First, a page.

Changing the narrative

Aina Adeogun Success

As an aquatic toxicologist at the University of Ibadan in Nigeria, Aina Adeogun, PhD, can expertly identify when an ecosystem is out of balance.

Although she primarily researches the effects of pollution on Nigeria’s fresh and saltwater, Prof. Adeogun could also see challenges in her own environment: the Department of Zoology’s laboratories. The available instrumentation was limiting her potential, and the department struggled to train the next generation of scientists.

It was a familiar narrative for Prof. Adeogun: an imbalance affected nearly everything downstream. In the absence of modern equipment, the department’s teaching and research were stalling.

Graduate students, in particular, were acutely affected by the lack of equipment. They could not perform the kinds of experiments required to answer the complex questions they were asking. Rather, they bided their time, with some abandoning their projects entirely because they could not complete their research.

“We have a lot of challenges to research in Nigeria, ranging from not having equipment to very little grants,” says Prof. Adeogun.

In the Department of Zoology, Prof. Adeogun recognized that one of these challenges could be addressed with the right opportunity: their lack of scientific instruments. After all, how can a department teach laboratory skills without benchtop equipment, or analyze samples for toxic chemicals without a PCR?

Through Instrumental Access, Prof. Adeogun and her colleagues selected the tools they needed to address this major challenge. In June 2019, nearly 2 tons of Instrumental Access equipment arrived on campus in Ibadan, supplying the department with everything from glassware to high-impact analytical equipment.

These pieces have been essential for advancing Prof. Adeogun’s research, which focuses on food and environmental safety, specifically in Nigeria’s major water sources. With contamination of waterways on the rise, Prof. Adeogun is working to understand the way pollution in water affects the endocrine systems of fish, which sheds light on the same biological mechanisms in humans.

In understanding how pollution affects the hormones and even harms the reproductive organs of fish, she hopes to have a greater understanding of how the polluted water impacts Nigeria’s most vulnerable populations: women and children.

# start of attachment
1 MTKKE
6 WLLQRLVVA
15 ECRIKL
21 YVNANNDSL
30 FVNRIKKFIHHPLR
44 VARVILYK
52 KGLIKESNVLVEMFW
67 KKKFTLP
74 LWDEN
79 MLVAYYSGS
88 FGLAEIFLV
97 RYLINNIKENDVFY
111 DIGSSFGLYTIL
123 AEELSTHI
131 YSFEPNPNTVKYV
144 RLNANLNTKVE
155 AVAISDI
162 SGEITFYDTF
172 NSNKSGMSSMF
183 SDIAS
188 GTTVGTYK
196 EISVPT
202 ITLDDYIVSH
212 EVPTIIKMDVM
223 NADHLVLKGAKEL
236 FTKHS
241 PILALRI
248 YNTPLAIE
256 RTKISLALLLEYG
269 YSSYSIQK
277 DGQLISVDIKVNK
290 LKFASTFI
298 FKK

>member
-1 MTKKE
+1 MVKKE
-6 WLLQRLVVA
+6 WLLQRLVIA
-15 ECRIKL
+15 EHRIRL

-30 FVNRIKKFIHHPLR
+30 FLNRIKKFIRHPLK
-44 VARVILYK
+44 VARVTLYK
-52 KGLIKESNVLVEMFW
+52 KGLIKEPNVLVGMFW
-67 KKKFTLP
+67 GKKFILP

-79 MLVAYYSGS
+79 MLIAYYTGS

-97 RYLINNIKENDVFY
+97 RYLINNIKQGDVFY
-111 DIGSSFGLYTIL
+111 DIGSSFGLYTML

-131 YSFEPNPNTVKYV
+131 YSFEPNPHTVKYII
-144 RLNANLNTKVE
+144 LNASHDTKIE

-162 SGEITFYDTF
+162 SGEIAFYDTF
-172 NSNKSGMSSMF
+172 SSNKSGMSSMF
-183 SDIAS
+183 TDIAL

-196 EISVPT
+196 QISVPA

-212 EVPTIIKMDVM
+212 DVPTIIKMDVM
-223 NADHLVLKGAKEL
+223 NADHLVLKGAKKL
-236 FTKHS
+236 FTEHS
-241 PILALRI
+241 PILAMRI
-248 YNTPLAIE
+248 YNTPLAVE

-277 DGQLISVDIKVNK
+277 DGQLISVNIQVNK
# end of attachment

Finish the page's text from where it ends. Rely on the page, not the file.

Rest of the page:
Postgraduate students and faculty in the Department of Zoology at the University of Ibadan

The department’s research potential has also improved in astounding ways with this increased capacity. They were able to secure accreditation for their biological sciences program while also creating opportunities for graduate students to compete for international funding.

Now, Prof. Adeogun has been awarded a grant from the Nigerian government to study microplastics in the aquatic environment of local waterways, helping graduate students and faculty to better understand how animals are affected by human-caused changes to their environments.

While research is flourishing among graduate students and faculty, Prof. Adeogun also sees the impact of Instrumental Access equipment on the ways that she teaches her undergraduate students. Time doing practical experiments became time they all looked forward to. Her students took their education into their own hands, literally, and stepped into the world of modern experimentation.

The equipment allowed graduate students to complete their research and gave undergraduates hands-on learning opportunities. Rather than looking at pictures of how the equipment could be used, students are now able to feel how they are used in the lab, gaining crucial experience.

“We are now able to do hands-on experimentation to complement theoretical concepts,“ Prof. Adeogun says. “You would be amazed what a simple micropipette can do to change teaching and science in a country like Nigeria.”

In short, Instrumental Access equipment has transformed the department in all aspects.